This week saw Microsoft jump onto the social media bandwagon with its very own answer to social networking: So.cl (pronounced social, of course), which is aimed at students and is not looking to upset any of the social media big boys, according to Microsoft.
So.cl was ever-so-quietly rolled out over the course of last weekend and is only accessible once you have received an invite to join. The idea is to give students the opportunity to share research material socially, so every search they put in is automatically posted in friends’ feeds, enabling others to see how their mates are approaching essay questions.
According to the So.cl FAQ section, the site is intended to focus on learning communities and is part of a FUSE Labs project. The general public can access the site though and we doubt if MS would be too upset if it took off enough to become a genuine contender against the likes of Facebook and G+.
Instagram acquisition produces Facebook result
Facebook this week brought out a new photo-sharing app, Facebook Camera, which has quite obviously utilised features contained within Instagram. Well, nobody thought that Facebook were spending $1bn for nothing did they?
The new app allows users to edit photos and upload several at once, as well as easy tagging with a tap. Facebook Camera also allows for the application of filters to a photo, in a similar way to Instagram, but is lacking the tilt-shift and border features that they Instagram app has.
This has prompted speculation that the Facebook team was already working on the camera app before it bought up Instagram.
Facebook Camera is currently only available for iPhone and is free to download at the iTunes Store.
Microsoft ask Google to remove 500,000 links
Software giants Microsoft has this week asked Google to remove more than 500,000 links from its index in a bid to further fight piracy of its software. Google agreed and in a blog post explained that it had complied with the request as “it believed there should be transparency when something gets in the way of the free flow of information”.
Google get a lot of requests to remove links which are related to piracy and has recently said that they will make them available for scrutiny; the company grant around 97% of requests to remove links from search results when they relate to copyright infringement.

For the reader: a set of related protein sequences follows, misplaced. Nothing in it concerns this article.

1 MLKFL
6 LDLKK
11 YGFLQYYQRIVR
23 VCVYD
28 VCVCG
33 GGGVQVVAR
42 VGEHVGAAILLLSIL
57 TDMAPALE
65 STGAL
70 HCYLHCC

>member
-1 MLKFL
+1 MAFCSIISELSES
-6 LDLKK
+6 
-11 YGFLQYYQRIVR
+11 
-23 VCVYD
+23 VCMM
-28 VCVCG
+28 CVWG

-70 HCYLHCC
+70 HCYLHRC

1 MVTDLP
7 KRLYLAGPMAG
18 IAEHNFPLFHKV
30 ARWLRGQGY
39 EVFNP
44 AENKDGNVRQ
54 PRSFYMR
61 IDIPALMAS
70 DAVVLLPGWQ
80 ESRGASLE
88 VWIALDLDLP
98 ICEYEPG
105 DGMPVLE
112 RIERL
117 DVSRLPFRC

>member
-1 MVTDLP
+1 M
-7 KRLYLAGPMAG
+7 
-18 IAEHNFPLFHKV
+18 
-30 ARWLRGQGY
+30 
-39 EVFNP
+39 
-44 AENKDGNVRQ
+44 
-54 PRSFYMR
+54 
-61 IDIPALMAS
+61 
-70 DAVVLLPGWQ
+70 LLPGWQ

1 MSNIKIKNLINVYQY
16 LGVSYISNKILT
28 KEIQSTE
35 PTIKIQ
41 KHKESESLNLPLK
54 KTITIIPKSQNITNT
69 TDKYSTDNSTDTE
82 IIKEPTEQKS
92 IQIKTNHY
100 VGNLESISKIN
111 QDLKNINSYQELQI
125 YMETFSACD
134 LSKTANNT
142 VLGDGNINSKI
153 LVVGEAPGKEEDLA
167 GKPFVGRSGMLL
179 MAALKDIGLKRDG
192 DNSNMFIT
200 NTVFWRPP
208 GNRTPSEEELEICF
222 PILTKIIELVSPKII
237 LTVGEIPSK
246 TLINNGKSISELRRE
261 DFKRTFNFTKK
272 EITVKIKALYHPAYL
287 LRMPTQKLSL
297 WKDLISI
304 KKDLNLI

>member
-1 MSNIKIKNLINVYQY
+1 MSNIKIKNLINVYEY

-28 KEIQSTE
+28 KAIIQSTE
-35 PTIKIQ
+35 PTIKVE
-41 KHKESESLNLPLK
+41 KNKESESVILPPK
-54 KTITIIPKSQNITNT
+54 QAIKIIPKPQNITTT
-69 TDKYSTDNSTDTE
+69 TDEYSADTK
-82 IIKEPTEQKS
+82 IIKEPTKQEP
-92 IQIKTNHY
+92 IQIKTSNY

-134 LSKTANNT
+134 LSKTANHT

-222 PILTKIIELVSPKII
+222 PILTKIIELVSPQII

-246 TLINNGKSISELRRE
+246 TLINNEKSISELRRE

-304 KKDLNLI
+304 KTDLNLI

Forget Wi-Fi, think Li-Fi
Researchers have found that a simple light bulb could power home networking connections by creating a flicker that’s indiscernible to the human eye. The flicker occurs when an LED bulb is switched on and off very quickly, resulting in the creation of 1s and 0s, which can then be compressed enough to increase the throughput of data.
Whilst the technology can’t be used with older, filament light bulbs, the emergence of LED lighting could mean that ‘Visible Light Communication’ (VLC) will become the comms technology of the future, as it will be cheaper and safer than current methods.
The patent for the technology is owned by Edinburgh University, where German-born researcher Harald Haas has been working on the project. However, it seems that commercial companies are now showing an interest in the technology and it’s rumoured that Casio and Intel are already in on the action.
Research into the technique has been going on since around 2003, but it’s only recently that Haas proved that it worked in a presentation to a stunned audience at TEDGlobal late last year.
As yet, the technology doesn’t have the range or penetration to be able to replace radio waves, but this is something that could change in the future as more research is carried out.
Jedward Water World
The annoyance that is Jedward were featured on this week’s Guardian viral video list prancing around in a fountain. Whilst the Irish duo were unharmed during filming, they did get very wet and if you are looking for something to really top off an irritating day, then you should check the video out below.
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